2000 South Sudanese refugees arriving in Uganda daily
Save the Children, 22nd July 2016
Thousands of refugees stream into northern Uganda fleeing violence in war-torn South Sudan.
More than 2,000 refugees are arriving in Northern Uganda daily after fleeing the on-going threat of violence in war-torn South Sudan. 90% of the people crossing are women and children, including vulnerable mothers with newborn babies.
Save the Children aid worker at the border, Justine Abenaitwe, said: “We’ve seen extremely vulnerable children coming into Uganda – many of whom have been forced to sleep outside because of the onset of heavy seasonal rains. The daily average has increased nearly ten-fold from the usual 200–300 refugees who were crossing before the fighting broke out in South Sudan less than two weeks ago.
“We are deeply concerned about the escalating numbers of unaccompanied and separated children who have made the journey alone and are susceptible to neglect or abuse. Even without the risk of being killed in the conflict, South Sudan is statistically the worst place in the world to be a child. Half the children are not in school.”
Most refugees are coming from Eastern Equatoria state in addition to smaller numbers from Juba, with renewed sporadic fighting and hunger cited as the main reasons for flight. In the first five months of the year, the number of severely malnourished children admitted to Save the Children centres has tripled in comparison to the same period last year.
“These people only got a chance to leave South Sudan when the Uganda People’s Defence Force (UPDF), crossed into South Sudan to evacuate Ugandan traders. That is when civilian vehicles, which had been waiting in hiding, joined the secure convoy and lone travellers ran and hopped onto some of the trucks,” says Abenaitwe.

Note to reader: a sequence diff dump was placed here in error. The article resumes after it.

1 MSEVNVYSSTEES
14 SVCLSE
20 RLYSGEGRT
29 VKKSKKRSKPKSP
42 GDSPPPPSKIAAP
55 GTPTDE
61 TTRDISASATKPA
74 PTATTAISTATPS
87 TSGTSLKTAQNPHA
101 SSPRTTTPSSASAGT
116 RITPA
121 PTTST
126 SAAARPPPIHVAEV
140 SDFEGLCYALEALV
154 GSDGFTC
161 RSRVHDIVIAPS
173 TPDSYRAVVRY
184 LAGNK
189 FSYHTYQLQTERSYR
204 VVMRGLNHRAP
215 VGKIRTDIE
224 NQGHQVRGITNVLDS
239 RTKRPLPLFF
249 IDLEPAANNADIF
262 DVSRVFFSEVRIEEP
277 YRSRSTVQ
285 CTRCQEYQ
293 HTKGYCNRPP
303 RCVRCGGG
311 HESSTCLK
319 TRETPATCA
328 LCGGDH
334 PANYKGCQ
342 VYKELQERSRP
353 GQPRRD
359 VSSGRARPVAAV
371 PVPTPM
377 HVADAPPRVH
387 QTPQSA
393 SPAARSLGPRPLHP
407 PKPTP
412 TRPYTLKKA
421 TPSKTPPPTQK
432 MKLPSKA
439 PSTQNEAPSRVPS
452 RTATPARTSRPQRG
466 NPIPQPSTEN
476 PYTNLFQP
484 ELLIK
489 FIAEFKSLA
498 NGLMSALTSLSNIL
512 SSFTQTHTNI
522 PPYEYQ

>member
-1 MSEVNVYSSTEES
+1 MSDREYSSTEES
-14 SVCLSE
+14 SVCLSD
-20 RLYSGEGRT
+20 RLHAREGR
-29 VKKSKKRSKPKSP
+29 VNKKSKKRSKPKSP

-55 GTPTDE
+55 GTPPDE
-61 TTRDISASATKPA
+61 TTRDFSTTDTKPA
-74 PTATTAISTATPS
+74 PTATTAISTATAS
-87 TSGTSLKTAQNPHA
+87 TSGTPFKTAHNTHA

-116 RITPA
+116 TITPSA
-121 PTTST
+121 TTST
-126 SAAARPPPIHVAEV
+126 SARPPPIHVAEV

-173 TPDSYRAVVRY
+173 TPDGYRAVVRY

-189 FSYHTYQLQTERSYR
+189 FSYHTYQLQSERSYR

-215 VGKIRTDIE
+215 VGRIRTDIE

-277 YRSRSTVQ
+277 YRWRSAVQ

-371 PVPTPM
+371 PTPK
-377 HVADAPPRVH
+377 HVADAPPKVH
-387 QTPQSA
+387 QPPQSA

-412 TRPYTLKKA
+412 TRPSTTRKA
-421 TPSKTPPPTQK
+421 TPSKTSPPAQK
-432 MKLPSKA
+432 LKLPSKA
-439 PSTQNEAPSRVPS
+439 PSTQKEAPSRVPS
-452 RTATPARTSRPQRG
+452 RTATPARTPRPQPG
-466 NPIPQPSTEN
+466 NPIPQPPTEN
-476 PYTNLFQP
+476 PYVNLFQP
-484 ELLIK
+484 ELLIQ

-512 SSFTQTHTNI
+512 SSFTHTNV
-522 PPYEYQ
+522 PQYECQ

“In just three hours on Tuesday afternoon, a total of 4,149 South Sudanese refugees, mainly women and children, entered the Ugandan town of Elegu on the border with South Sudan. One refugee told us that many South Sudanese men are staying in the country to fight, including boys as young as 13 years old.”
Thousands of people are being relocated to camps and reception centres and the number of new arrivals is expected to rise in the coming days.
Save the Children is currently working on the construction of Child Friendly Spaces including one on two acres of land in Pagirinya where three to six-year-olds will come for school lessons; the provision of clothes, blankets, hygiene kits, mosquito nets and basic cooking utensils; the sensitisation of refugees regarding child protection issues; and registration and case management for separated and unaccompanied children.
Note to editors
- Save the Children Stabilisation centres support severely malnourish children. The numbers have increased from just over 400 to more than 1600.
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